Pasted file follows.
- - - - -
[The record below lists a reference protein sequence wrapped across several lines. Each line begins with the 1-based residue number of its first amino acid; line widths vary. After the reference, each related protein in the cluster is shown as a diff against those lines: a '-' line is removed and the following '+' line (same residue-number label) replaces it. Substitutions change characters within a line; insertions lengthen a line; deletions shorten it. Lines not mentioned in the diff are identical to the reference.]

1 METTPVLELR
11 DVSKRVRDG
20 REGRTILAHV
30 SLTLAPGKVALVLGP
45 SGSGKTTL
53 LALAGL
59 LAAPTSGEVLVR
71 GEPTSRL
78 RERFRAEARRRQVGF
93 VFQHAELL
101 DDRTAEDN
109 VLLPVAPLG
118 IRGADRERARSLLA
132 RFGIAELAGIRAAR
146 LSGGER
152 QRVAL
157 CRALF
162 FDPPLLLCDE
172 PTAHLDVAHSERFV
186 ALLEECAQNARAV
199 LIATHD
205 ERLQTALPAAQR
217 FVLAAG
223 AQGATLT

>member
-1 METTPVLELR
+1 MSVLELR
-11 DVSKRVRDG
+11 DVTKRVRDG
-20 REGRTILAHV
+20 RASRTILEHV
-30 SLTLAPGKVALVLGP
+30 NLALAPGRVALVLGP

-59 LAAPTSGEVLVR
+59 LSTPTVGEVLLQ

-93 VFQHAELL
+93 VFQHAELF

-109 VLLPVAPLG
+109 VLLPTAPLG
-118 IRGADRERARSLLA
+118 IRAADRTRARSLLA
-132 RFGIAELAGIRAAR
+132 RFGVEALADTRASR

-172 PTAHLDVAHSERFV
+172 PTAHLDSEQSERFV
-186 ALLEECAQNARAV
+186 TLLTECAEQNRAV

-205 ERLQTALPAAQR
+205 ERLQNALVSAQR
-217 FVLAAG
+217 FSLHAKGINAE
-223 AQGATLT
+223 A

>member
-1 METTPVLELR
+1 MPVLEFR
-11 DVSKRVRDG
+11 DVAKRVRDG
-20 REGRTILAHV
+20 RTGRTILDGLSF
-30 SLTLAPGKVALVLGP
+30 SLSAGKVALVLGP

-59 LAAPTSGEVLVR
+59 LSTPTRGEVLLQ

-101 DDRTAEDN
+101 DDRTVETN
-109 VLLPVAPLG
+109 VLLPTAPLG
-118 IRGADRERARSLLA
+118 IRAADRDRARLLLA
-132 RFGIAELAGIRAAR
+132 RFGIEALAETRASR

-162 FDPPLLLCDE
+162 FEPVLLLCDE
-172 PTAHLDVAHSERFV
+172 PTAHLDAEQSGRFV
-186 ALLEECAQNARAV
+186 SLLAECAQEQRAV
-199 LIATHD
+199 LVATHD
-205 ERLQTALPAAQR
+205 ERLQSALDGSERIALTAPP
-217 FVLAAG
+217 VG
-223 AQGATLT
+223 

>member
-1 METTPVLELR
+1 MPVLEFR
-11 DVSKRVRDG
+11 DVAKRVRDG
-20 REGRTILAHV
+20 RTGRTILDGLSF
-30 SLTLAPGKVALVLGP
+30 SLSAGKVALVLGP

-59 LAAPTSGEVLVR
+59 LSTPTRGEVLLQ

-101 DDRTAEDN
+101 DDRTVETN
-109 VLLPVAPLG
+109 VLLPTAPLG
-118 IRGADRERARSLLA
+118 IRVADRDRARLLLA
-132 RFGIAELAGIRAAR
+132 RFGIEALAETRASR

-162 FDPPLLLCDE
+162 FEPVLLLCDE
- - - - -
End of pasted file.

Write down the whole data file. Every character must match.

[The record below lists a reference protein sequence wrapped across several lines. Each line begins with the 1-based residue number of its first amino acid; line widths vary. After the reference, each related protein in the cluster is shown as a diff against those lines: a '-' line is removed and the following '+' line (same residue-number label) replaces it. Substitutions change characters within a line; insertions lengthen a line; deletions shorten it. Lines not mentioned in the diff are identical to the reference.]

1 METTPVLELR
11 DVSKRVRDG
20 REGRTILAHV
30 SLTLAPGKVALVLGP
45 SGSGKTTL
53 LALAGL
59 LAAPTSGEVLVR
71 GEPTSRL
78 RERFRAEARRRQVGF
93 VFQHAELL
101 DDRTAEDN
109 VLLPVAPLG
118 IRGADRERARSLLA
132 RFGIAELAGIRAAR
146 LSGGER
152 QRVAL
157 CRALF
162 FDPPLLLCDE
172 PTAHLDVAHSERFV
186 ALLEECAQNARAV
199 LIATHD
205 ERLQTALPAAQR
217 FVLAAG
223 AQGATLT

>member
-1 METTPVLELR
+1 MSVLELR
-11 DVSKRVRDG
+11 DVTKRVRDG
-20 REGRTILAHV
+20 RASRTILEHV
-30 SLTLAPGKVALVLGP
+30 NLALAPGRVALVLGP

-59 LAAPTSGEVLVR
+59 LSTPTVGEVLLQ

-93 VFQHAELL
+93 VFQHAELF

-109 VLLPVAPLG
+109 VLLPTAPLG
-118 IRGADRERARSLLA
+118 IRAADRTRARSLLA
-132 RFGIAELAGIRAAR
+132 RFGVEALADTRASR

-172 PTAHLDVAHSERFV
+172 PTAHLDSEQSERFV
-186 ALLEECAQNARAV
+186 TLLTECAEQNRAV

-205 ERLQTALPAAQR
+205 ERLQNALVSAQR
-217 FVLAAG
+217 FSLHAKGINAE
-223 AQGATLT
+223 A

>member
-1 METTPVLELR
+1 MPVLEFR
-11 DVSKRVRDG
+11 DVAKRVRDG
-20 REGRTILAHV
+20 RTGRTILDGLSF
-30 SLTLAPGKVALVLGP
+30 SLSAGKVALVLGP

-59 LAAPTSGEVLVR
+59 LSTPTRGEVLLQ

-101 DDRTAEDN
+101 DDRTVETN
-109 VLLPVAPLG
+109 VLLPTAPLG
-118 IRGADRERARSLLA
+118 IRAADRDRARLLLA
-132 RFGIAELAGIRAAR
+132 RFGIEALAETRASR

-162 FDPPLLLCDE
+162 FEPVLLLCDE
-172 PTAHLDVAHSERFV
+172 PTAHLDAEQSGRFV
-186 ALLEECAQNARAV
+186 SLLAECAQEQRAV
-199 LIATHD
+199 LVATHD
-205 ERLQTALPAAQR
+205 ERLQSALDGSERIALTAPP
-217 FVLAAG
+217 VG
-223 AQGATLT
+223 

>member
-1 METTPVLELR
+1 MPVLEFR
-11 DVSKRVRDG
+11 DVAKRVRDG
-20 REGRTILAHV
+20 RTGRTILDGLSF
-30 SLTLAPGKVALVLGP
+30 SLSAGKVALVLGP

-59 LAAPTSGEVLVR
+59 LSTPTRGEVLLQ

-101 DDRTAEDN
+101 DDRTVETN
-109 VLLPVAPLG
+109 VLLPTAPLG
-118 IRGADRERARSLLA
+118 IRVADRDRARLLLA
-132 RFGIAELAGIRAAR
+132 RFGIEALAETRASR

-162 FDPPLLLCDE
+162 FEPVLLLCDE